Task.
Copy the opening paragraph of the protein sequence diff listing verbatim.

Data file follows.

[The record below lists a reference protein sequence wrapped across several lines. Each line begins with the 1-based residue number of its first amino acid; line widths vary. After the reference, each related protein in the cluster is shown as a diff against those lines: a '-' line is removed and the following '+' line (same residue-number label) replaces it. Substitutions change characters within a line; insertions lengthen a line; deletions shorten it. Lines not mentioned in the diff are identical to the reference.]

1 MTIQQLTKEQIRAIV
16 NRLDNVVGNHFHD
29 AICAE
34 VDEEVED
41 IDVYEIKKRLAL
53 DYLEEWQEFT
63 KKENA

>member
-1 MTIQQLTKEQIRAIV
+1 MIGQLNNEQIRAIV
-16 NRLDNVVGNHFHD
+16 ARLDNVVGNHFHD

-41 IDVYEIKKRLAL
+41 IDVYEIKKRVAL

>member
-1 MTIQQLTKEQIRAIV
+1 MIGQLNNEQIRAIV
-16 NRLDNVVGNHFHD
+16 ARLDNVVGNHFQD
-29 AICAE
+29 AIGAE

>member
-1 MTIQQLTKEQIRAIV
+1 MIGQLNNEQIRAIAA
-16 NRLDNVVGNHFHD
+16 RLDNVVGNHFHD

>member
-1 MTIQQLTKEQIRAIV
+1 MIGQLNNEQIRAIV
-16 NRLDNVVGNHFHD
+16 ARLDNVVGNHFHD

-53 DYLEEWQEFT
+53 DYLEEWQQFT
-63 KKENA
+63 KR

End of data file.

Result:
[The record below lists a reference protein sequence wrapped across several lines. Each line begins with the 1-based residue number of its first amino acid; line widths vary. After the reference, each related protein in the cluster is shown as a diff against those lines: a '-' line is removed and the following '+' line (same residue-number label) replaces it. Substitutions change characters within a line; insertions lengthen a line; deletions shorten it. Lines not mentioned in the diff are identical to the reference.]